Last week, Plug Power Inc. (NASDAQ: PLUG) restated its historical financial statements, eliciting mixed reactions from the market. The clean energy company is considered a pandemic winner but its recent performance has been volatile. The financial statements for fiscal years 2018, 2019, and 2020 were restated to rectify accounting errors related to the impairment of certain long-lived assets and loss accrual for service contracts.
Bringing relief to shareholders, the New York-based provider of hydrogen fuel cell solutions ruled out any potential impact to its cash position and business operations from the accounting error, though the restatement affected gross margins for the years under review. Earlier, a preliminary update on the restatement had triggered a stock sell-off.
The steady rise in gross billings and the strong pipeline indicate that the company’s fundamentals remain strong. The long-term prospects of the stock look bright and the impressive target price supports the bullish view. PLUG can continue benefiting from the present tailwinds, which makes it an attractive but slightly risky investment. However, there is hardly any visibility into the elusive profitability, amid continuing weakness in the core Materials Handling business. The stock is trading sharply below the all-time highs of 2000.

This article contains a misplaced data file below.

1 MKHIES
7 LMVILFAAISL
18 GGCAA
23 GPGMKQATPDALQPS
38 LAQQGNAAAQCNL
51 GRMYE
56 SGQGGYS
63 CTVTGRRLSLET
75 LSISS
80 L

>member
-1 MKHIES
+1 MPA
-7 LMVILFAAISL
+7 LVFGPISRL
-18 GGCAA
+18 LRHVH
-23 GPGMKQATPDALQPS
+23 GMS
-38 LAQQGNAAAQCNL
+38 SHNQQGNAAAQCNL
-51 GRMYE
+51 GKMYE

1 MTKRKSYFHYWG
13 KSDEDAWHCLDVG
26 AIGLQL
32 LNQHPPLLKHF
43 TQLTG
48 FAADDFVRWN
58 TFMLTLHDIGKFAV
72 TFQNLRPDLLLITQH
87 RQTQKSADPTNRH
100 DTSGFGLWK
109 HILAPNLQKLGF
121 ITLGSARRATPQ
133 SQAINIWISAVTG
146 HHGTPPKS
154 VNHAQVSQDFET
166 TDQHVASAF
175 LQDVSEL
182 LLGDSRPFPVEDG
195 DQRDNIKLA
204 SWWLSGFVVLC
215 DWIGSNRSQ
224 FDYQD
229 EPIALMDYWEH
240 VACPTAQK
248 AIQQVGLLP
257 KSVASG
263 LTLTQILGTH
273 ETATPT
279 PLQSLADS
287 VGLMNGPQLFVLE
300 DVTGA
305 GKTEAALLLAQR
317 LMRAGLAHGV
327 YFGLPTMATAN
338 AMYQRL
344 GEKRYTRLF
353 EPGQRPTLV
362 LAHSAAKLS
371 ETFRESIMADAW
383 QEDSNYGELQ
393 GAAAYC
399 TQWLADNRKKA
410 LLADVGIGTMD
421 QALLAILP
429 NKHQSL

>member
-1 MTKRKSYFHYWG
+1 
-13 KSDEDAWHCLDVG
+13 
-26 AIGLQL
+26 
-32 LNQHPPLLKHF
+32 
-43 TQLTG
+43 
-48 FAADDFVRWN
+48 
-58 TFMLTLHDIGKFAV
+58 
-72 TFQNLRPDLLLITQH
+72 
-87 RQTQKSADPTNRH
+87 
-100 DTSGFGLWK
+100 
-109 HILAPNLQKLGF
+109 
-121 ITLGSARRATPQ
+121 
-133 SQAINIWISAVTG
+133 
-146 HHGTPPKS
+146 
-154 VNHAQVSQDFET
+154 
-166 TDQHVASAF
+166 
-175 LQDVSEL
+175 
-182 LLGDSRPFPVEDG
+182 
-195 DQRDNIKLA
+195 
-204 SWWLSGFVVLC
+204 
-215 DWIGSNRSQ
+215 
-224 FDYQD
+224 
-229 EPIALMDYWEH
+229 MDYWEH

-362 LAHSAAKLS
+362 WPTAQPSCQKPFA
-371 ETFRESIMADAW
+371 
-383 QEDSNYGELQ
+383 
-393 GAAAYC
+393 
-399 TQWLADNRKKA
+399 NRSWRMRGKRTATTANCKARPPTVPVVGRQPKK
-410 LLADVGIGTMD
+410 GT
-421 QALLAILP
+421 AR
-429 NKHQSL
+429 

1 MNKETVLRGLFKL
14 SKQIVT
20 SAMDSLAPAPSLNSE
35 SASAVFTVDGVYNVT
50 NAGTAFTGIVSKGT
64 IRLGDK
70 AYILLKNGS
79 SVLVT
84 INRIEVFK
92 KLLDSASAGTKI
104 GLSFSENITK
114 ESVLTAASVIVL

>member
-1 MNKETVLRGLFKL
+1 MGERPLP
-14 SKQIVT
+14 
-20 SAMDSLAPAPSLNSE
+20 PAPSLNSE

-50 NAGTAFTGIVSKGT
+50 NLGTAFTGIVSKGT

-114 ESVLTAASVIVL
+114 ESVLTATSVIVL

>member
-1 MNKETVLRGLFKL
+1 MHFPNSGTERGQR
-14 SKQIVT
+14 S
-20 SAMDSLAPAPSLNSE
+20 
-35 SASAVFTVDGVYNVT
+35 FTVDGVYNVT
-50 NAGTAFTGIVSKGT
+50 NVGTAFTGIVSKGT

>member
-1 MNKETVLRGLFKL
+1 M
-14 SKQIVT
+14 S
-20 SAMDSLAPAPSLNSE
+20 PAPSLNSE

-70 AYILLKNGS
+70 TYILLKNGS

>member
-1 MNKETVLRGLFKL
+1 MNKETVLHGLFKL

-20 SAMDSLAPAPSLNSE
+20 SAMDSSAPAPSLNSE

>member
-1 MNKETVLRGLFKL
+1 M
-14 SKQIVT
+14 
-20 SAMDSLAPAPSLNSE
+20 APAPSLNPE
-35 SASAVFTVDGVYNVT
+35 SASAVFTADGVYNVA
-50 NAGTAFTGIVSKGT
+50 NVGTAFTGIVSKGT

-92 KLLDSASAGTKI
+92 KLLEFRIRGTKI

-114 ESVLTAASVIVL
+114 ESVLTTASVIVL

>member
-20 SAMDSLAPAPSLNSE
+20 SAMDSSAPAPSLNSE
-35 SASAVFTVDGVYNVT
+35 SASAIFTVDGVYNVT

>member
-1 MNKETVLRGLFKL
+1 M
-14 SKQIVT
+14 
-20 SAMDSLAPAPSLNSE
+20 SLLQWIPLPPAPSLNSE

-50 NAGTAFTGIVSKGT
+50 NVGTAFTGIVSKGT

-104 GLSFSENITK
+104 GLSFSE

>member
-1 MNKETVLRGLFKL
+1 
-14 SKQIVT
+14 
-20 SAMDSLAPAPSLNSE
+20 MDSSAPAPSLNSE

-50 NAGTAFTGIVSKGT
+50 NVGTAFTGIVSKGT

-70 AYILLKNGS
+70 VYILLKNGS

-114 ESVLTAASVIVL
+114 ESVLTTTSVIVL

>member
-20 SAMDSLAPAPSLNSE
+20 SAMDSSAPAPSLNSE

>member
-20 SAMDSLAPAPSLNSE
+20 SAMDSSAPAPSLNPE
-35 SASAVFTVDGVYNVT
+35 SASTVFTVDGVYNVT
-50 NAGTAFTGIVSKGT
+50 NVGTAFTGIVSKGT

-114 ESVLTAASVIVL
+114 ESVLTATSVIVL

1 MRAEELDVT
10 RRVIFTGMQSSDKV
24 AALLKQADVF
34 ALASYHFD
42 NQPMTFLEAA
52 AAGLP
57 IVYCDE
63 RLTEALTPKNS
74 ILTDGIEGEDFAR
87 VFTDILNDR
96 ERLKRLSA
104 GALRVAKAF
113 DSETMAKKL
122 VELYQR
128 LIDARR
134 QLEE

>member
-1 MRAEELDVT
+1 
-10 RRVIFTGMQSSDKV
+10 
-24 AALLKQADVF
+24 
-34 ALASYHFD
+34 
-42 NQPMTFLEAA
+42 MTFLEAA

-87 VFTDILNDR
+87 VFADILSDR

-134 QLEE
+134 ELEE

Gross Billings Intact
Plug Power in a recent statement said it has around $5 billion of cash, which the company intends to use for investing in growth initiatives. It also reiterated the annual gross billing targets of $475 million and $750 million for 2021 and 2022, respectively. Underscoring the effectiveness of the business model, it continues to ink strategic partnerships with renewable energy firms, like the recent tie-ups with BAE Systems and Chart Industries. A year ago, the company acquired United Hydrogen and Giner ELX as part of its efforts to become a top player in the green hydrogen economy.
Continuing the losing streak, Plug Power reported a loss of $1.12 per share for the fourth quarter as revenues slipped into the negative territory hurt by one-time costs. The bottom line also missed the estimates, as it did in the previous quarter. Meanwhile, gross billings rose to $96.3 million.
Defers Q1 Report
The company will likely unveil its first-quarter numbers on May 27 before the opening bell amid expectations of loss narrowing to $0.08 per share. The report, originally scheduled for an earlier date, was postponed in view of the financial restatement. The management estimates that gross billings grew about 60% year-over-year to $70 million in the March quarter and revenues rose to about $67 million.
After languishing in the single-digit territory for more than a decade, the stock entered the recovery path last year and climbed to a multi-year high in January. However, the trend reversed since then and the shares started shedding the gains. They have lost about 23% since the beginning of the year.
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